Invited to play after just 4 days.......

(20 Posts)
mycrazytoddler Fri 16-Sep-16 13:54:22

Don't know how I feel about letting my DS go to play at a new school friends house, they have only spent 4 days together and I haven't had a chance to get to know the parents yet!!
Wasn't expecting this so soon! Is this usual?

Rattusn Fri 16-Sep-16 14:08:19

It sounds nice. How old is your ds?

Cheerybigbottom Fri 16-Sep-16 14:09:46

How old is he? Are you going too?

My sons just started reception and bring his 'best' school friend home for tea today, but his mums coming too.

ROSY2016 Fri 16-Sep-16 14:18:56

I have a same problem. I don't know my child's classmate parents.but he was asking my daughter almost everyday to his house. How to avoid this nicely.

mycrazytoddler Fri 16-Sep-16 14:45:32

Rattusn & Cheerybigbottom he is nearly 5 just started reception!! I think I'm going to stay, although other childs mum did offer to pick up straight after school......politely declined! I think other mum is expecting me to drop off and collect later?! Don't want to be rude or offend, but don't feel comfortable leaving him!

Madcats Fri 16-Sep-16 14:49:08

We joined school knowing nobody and I guess we didn't do things with other children for several weeks. It is probably a bit different for a child with older siblings who has been copped up all summer whilst brothers and sisters have had a procession of friends to play/sleep over.

I am assuming this is reception/year 1? If you are worried about not knowing the parents/their attitude to safety why not tell a few white lies along the lines of:
- Actually my son really benefits from a run around after school...how about we bring some snacks and head to the park instead?
- I don't really know many other parents...could I tag along for a cup of tea too ?
- We're really busy this week; can I email/text his Mum to find a day we can all do (assuming you get to share emails etc...it seems to depend on the school/parent group)

ROSY2016 Fri 16-Sep-16 15:01:12

The problem is , we attend local school ,so her classmate lives around the corner. So when we walk to school or home ,he joined us and started to ask. I have already told a lot of lies and excuses. I don't want to leave her alone

Rattusn Fri 16-Sep-16 15:28:31

Nearly 5 is quite young. I wouldn't want to leave my DC alone at that age in general, mainly because I don't think it would be fair on the other parent.

I would accept the invite, but stay. No need to lie, just say that it would be nice to get to know them, and that you don't think it would be fair on them to drop and run.

Cheerybigbottom Fri 16-Sep-16 15:41:54

Yeah I don't think I'd like my son to go to a house where I didn't know anyone without me. Perhaps invite your sons friend, and parent to your house one day or like someone said to a local park after school.

Chinnygirl Fri 16-Sep-16 15:47:54

Maybe they are lonely and are trying to make new friends through their kid? My brother has done that a couple of times. He arranged a couple of playdates and made friends with some of the other parents.

mycrazytoddler Fri 16-Sep-16 16:04:57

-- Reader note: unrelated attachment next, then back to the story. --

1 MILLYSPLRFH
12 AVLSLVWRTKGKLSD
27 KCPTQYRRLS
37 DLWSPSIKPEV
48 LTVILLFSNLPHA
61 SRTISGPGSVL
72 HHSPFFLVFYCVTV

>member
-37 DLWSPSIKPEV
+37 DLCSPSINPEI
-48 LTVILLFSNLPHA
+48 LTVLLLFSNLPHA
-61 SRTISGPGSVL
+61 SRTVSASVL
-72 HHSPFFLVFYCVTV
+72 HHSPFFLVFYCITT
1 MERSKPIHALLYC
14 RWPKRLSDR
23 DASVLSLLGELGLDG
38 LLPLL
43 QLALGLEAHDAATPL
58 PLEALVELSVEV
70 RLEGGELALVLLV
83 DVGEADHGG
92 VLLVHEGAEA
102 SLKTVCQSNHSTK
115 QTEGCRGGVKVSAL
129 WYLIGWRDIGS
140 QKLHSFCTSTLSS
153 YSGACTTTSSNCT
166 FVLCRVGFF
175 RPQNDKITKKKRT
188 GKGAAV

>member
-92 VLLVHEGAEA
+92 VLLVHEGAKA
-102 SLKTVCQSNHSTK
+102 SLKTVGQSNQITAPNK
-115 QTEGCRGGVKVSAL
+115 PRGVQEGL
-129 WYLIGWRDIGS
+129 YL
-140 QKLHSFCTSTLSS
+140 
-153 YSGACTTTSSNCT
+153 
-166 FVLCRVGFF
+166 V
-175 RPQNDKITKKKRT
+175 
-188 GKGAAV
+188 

I'm going to stay, hoping that DS will insist I stay so that I don't have to awkwardly invite myself!! Lol x

pottymummy Fri 16-Sep-16 16:08:50

4 is very young and honestly unless I knew the parents already (from nursery or whatever) I wouldn't have allowed this. A mutual meeting like a play area is the way to go. Or your house even.

AmeliaJack Fri 16-Sep-16 16:09:24

Why not just quietly say to the Mum that DS isn't comfortable staying in a new place on his own yet and would she mind if you stayed the first time?

nennyrainbow Fri 16-Sep-16 16:20:11

There was a free 'back to school' magazine that I picked up in Tesco yesterday and one of the tips for new reception starters was just that: help your child to integrate by inviting the new classmates on play dates ASAP. I was a bit hmm reading that, as I feel they'll get to know them in their own time, but that might offer an explanation as to why she did it- she probably read the same magazine!!

EarthboundMisfit Fri 16-Sep-16 16:23:26

My DC always did playdates from early on. Some have become regular, some haven't. At this stage, it's always been normal for a parent to come too.

irvineoneohone Fri 16-Sep-16 17:01:54

One thing I regret is I declined the offer to go to one of my ds's friend's house soon after he started school.
The parents became like a mini clique(not in the nasty way), and my ds wasn't included in invites after that.

mycrazytoddler Fri 16-Sep-16 18:47:29

I stayed, had a cup of coffee and a chat......all very nice!! Glad I went, but also glad that I didnt leave!!
Thanks all, think I made the right decision!! X

SaturdaySurprise Fri 16-Sep-16 21:28:07

I think it's not unusual for the parent to stay for the first visit when they've just started reception. One of DD's best friends burst into tears on the walk to our house on her first visit in reception. I had to call her au pair and she came and stayed with the girl for a bit. The second visit was fine and they're still really good friends 4 years later.

EarthboundMisfit Sat 17-Sep-16 08:37:02

Ah, glad it went well.

Mamabear12 Sun 18-Sep-16 17:48:53

I don't think this is weird at all. It sounds like a parent who is being proactive at making sure her child has friends in the school. I would just suggest to join along the first time. When my daughter started nursery, I arranged play dates and messaged a lot of parents I never met after she would mention names of kids she liked or wanted to play with. So I got the parents details of the list and contacted them to arrange. Some parents were aloof or not interested and some were great and now my daughter is happily settled, has friends and I know a lot of the parents.

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